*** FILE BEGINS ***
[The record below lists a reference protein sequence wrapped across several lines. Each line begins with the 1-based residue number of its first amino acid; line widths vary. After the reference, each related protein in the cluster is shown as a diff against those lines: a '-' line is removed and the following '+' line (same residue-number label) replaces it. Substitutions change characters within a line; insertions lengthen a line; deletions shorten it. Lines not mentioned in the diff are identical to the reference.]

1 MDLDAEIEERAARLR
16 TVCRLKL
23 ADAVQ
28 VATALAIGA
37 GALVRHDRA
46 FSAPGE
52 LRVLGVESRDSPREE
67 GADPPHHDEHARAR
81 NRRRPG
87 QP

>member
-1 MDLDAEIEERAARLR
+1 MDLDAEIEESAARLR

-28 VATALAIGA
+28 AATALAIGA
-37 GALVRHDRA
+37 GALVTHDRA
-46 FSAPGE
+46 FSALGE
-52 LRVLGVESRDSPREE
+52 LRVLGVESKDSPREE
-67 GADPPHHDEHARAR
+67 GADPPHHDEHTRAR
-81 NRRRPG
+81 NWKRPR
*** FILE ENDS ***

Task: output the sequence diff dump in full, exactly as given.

[The record below lists a reference protein sequence wrapped across several lines. Each line begins with the 1-based residue number of its first amino acid; line widths vary. After the reference, each related protein in the cluster is shown as a diff against those lines: a '-' line is removed and the following '+' line (same residue-number label) replaces it. Substitutions change characters within a line; insertions lengthen a line; deletions shorten it. Lines not mentioned in the diff are identical to the reference.]

1 MDLDAEIEERAARLR
16 TVCRLKL
23 ADAVQ
28 VATALAIGA
37 GALVRHDRA
46 FSAPGE
52 LRVLGVESRDSPREE
67 GADPPHHDEHARAR
81 NRRRPG
87 QP

>member
-1 MDLDAEIEERAARLR
+1 MDLDAEIEESAARLR

-28 VATALAIGA
+28 AATALAIGA
-37 GALVRHDRA
+37 GALVTHDRA
-46 FSAPGE
+46 FSALGE
-52 LRVLGVESRDSPREE
+52 LRVLGVESKDSPREE
-67 GADPPHHDEHARAR
+67 GADPPHHDEHTRAR
-81 NRRRPG
+81 NWKRPR